Tavis Smiley and Social Security hysteria

After work I went to an SMU Tate Lecture Series student forum featuring Catherine Crier, Ward Connerly, and Tavis Smiley.

It was interesting to see the interaction between Ward, an avowed red state guy, and Tavis, an avowed blue state guy. The discussion was mostly about race preferences and affirmative action. The only apparent point of agreement is that affirmative action programs should focus on socioeconomic conditions. The 10 ton gorilla, however, was how to classify deserving socioeconomic conditions.

I was disappointed with Tavis’s frequently populist and illogical arguments. Despite his agreement on the socioeconomic factor, he continued to support race factors, saying that the vast majority of people eligible under socioeconomic factors are minority. Huh? So what are you saying? Poor whites can’t get anything? Rich blacks should still receive benefits? I don’t get it.

Tavis also happens to be the host of the Tavis Smiley Show, a radio program that broadcasts on NPR affiliates. Yesterday he announced that he is not renewing his contract. At today’s lecture he explained that he felt that NPR is resistant to change and would not put forth the effort necessary to make his show a success. That seems fishy. Regardless, I have enjoyed his NPR show, and I hate to see him go.

At one point, Catherine Crier interjected doom and gloom hand-wringing, citing her interpretation of Running on Empty, a scathing criticism of the fiscal state of the US. Sure, the longer certain economic indicators are ignored, the bigger problem we are facing. But a “perfect storm” of colossal proportions? Far from a certainty.

One of the biggest rationales for this “perfect storm” is a theorized generational “war” between retirees and workers. In a few decades there will only be two workers paying Social Security benefits for each retiree.

Big deal.

Reform or not, Social Security is not going to bankrupt the county, because taxpayer will not allow it. This is a country of laws, and the laws can change! (What a surprise!) In this scary future, guess which group has a larger electoral base, the workers or the retirees? Workers, 2 to 1.

The productive classes will not stand for crushing Social Security taxes. Sorry, retirees, but the losers will be those of you who did not save enough for retirement, not the workers. Retirees will absolutely be outvoted. Better start saving now!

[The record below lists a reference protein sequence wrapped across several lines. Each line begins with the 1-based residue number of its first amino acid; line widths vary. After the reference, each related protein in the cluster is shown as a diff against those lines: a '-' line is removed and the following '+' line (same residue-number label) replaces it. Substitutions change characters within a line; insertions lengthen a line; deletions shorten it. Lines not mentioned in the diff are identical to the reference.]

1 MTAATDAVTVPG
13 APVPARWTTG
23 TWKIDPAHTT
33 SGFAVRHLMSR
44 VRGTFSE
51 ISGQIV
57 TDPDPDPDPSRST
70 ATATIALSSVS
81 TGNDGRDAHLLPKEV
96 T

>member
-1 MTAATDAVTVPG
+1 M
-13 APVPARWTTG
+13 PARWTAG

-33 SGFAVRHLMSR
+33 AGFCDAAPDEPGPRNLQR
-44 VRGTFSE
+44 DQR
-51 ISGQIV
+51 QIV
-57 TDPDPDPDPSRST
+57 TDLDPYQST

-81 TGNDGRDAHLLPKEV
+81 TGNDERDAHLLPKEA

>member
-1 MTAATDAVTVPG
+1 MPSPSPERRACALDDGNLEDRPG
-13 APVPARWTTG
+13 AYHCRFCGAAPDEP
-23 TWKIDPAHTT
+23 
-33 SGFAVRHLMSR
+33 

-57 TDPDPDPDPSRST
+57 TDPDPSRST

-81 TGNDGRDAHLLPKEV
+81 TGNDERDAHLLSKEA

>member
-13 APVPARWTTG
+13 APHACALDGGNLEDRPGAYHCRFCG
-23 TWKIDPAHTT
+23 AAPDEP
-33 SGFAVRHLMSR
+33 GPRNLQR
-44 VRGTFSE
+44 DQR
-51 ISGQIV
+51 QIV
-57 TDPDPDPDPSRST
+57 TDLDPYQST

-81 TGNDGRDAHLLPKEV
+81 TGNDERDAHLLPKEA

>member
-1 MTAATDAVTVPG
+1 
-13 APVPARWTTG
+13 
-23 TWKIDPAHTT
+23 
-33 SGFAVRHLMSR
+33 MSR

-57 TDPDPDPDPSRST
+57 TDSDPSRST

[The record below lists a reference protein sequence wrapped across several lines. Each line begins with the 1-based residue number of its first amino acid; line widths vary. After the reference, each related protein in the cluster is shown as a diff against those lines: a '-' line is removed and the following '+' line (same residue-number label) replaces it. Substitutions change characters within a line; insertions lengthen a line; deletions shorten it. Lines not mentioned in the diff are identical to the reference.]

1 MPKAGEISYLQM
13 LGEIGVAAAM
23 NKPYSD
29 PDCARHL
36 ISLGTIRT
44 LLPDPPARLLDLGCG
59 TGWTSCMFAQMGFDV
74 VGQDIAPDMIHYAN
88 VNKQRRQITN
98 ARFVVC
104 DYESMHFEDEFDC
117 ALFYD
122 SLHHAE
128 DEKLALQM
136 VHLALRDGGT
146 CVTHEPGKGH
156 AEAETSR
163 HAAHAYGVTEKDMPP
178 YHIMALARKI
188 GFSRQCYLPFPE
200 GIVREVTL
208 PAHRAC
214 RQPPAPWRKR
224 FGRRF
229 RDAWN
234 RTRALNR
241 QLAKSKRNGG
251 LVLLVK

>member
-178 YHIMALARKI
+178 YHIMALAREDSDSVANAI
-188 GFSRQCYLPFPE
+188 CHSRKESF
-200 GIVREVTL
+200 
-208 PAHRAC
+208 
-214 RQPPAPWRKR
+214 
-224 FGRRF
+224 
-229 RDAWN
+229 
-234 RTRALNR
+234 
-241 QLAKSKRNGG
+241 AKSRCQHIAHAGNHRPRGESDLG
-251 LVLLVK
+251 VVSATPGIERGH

The Dutch have lost it

Few things make me sick to my stomach. This article is one of them: Netherlands Hospital Euthanizes Babies.

The Netherlands is exploring killing terminally ill babies. The practice has already begun at one hospital.

This is wretched and horrific.

It’s one thing to deny expensive, futile, non-palliative treatments to terminal patients. It’s entirely different to affirmatively kill patients.

Legalized euthanasia for the willing is bad enough. Killing off babies is despotic.

Regrets and Non-Regrets About My Nova

These are the top mistakes I wish I hadn’t made while restoring and driving my Nova:

  1. Wasting gobs of money. A few years ago, I blew through cubic dollars trying to get rid of a drive train vibration. In the end I got a rebuilt transmission, new engine, different bottom pulley, new water pump, different distributor, different alternator, and a few other miscellaneous parts. All of those parts only lightened my wallet. It turns out it almost all the vibrations were coming from my tires, which leads me to:
  2. Crappy tires. My BF Goodrich Radial T/A tires were complete crap. I will never buy them again. They had poor wet weather traction, were noisy, and poorly balanced. The replacement Michelin Pilot XGT H4s made the car handle far better, like night and day.
  3. Mismatched idler arm/pitman arm. For years my left turns “felt” different than my right turns, and directional stability wasn’t what it should be. It turns out that my Pitman arm and idler arms were off by ½”, thanks to Performance Suspension Components (PSC) where I got all my suspension parts from.
  4. The cheap poly bushings in my rear leaf springs. My front poly bushings, from PSC, never squeaked much, but my rear leaf spring bushings made noise with every suspension travel. I got the black poly bushings from Espo Springs N Things with my springs, and I think they were not graphite impregnated.
  5. Lower assist on the power steering gear. When I had Lee Manufacturing rebuild my P/S gear, I had him lower the assist, thinking that it would give me a better road feel. All it did was make the steering wheel harder to turn while giving no more road feel. The stock P/S assist was higher than modern cars, but it still gave a good amount of road feel.
  6. Analysis without physical diagnosis. I often tried to analyze things without physically tearing stuff apart and looking at it. On occasion I made a correct guess, but too often I ended up wasting time or money.
  7. Not checking the easy stuff first. If I did the easy stuff first, I would have swapped out wheels with someone else in 1999 and cured my drivetrain vibrations a long time ago.